It eventually lost control over Italy, but this was a very drawn-out process. In the 660s, Italy was still sufficiently part of the Empire for Constantine Pogonatos to reign from Syracuse and visit Rome. The loss of Italy was a gradual process in terms of territory: Milan in 569, Ravenna effectively in 751, Rome arguably in 800 when the Pope switched allegiance to Charlemagne, Bari in 1071, Venice formally in 1084 and Bari again in 1158, after the Empire had briefly re-established authority there. It was also a gradual process in the sense that these lands slowly drifted out of the Empire’s control, with Rome and Venice in particular acting independently long before these dates.

Even if nothing in particular happened in 476, isn’t it useful as a symbolical breakpoint between Antiquity and the Middle Ages?

But this grand division into two monolithic worlds, two long periods of a thousand years or more — one ‘light’, one ‘dark’ — is out-dated. 476 serves a narrative purpose, but the narrative is wrong. The two broad labels Antiquity and Middle Ages suggest a false inertia, as if 500 BC and 400 AD belong to one world and 500 and 1400 to another, with instantaneous change when the Roman Empire ‘fell’ in 476. In reality, the changes started earlier and ended later. Furthermore, the transition from Antiquity to Middle Ages in the fifth century was arguably localised to those territories where Roman authority broke down, mainly Gaul and Brittania, if, following the traditional narrative, we characterise the onset of the Middle Ages by the loss of societal advancements like central government, urban economies, and knowledge of Greek literature and science. Large parts of Northern Europe never had these advancements in the first place, whereas those territories that remained part of the Roman Empire did not lose them — Antiquity ended later and very differently in Spain, Malta and North Africa, with the conquests of the Arabs in the seventh and eighth centuries.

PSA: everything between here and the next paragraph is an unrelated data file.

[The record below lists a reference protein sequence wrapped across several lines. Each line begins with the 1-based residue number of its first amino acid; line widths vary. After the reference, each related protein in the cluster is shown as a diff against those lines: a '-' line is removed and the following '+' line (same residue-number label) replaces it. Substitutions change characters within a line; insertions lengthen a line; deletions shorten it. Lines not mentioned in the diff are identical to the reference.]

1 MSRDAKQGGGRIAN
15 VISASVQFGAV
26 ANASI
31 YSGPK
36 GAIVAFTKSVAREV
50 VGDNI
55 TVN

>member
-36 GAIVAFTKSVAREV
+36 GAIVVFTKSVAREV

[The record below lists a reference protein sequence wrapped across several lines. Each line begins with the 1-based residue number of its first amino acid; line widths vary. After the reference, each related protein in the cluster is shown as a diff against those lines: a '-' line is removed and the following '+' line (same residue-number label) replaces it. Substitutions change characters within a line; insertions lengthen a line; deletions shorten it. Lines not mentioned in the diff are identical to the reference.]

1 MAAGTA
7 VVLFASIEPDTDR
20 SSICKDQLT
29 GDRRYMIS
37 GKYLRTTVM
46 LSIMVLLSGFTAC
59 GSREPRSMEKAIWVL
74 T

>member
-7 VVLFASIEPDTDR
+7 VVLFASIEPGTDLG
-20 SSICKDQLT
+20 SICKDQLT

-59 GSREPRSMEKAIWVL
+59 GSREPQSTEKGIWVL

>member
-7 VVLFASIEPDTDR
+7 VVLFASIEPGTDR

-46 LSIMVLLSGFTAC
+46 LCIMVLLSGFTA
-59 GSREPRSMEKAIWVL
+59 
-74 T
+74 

What is the alternative?

To develop a different narrative based on shorter periods, and to frame these not as static eras but as chapters during which certain transformations took place.

How do we choose when these chapters start and end?

We look at moments of constitutional change, when the transformations that had already taken place were formalised or reached their natural end point, and when new transformations were initiated — in short, when the identity of the Roman Empire changed.

Isn’t that rather arbitrary?

Yes, but less arbitrary than assigning importance to the year 476 for no good reason.

If 476 falls within a chapter of ongoing changes, what is the start of that chapter?

The reign of Diocletian, who became Emperor in 284. The first three hundred years of the Empire, from Octavian until Diocletian, are traditionally identified as the Principate, from the imperial title of Princeps. This is the time of the classical Roman Empire, when it achieved its greatest power and dominated Europe and the Mediterranean, but it also encompasses the crisis of the third century, when a series of soldier-emperors replaced each other in quick succession and a separate line of Emperors reigned from Trier, until Aurelian (270–275) restored order.

During the Principate, the Empire gradually transformed from the colonial Empire of the city of Rome into an Empire where the regions had been Romanised and Rome itself all but ceased to occupy any special position. This process was confirmed by the bestowal of Roman citizenship upon all inhabitants of the Empire by Emperor Caracalla in 212, and symbolically concluded under Diocletian, when Rome ceased to be the imperial residence, Italy was subdivided into provinces like the rest of the Empire, and the category of senatorial provinces, governed by the Senate, was abolished. Instead, provinces were subdivided and placed under a higher tier of administrative unit, the dioceses, which were in turn placed under the authority of the praetorian prefects, each of which administered one quarter of the Empire. Aurelian and Diocletian also adopted the theretofore sporadic title of Dominus, lord, implying a more divine, monarchic conception of the Emperorship and symbolically confirming the move away from the Empire’s republican origins realised by Diocletian’s administrative reforms. The net result was that at the end of the Principate, power was at once administratively centralised under the Emperor and geographically decentralised away from Rome.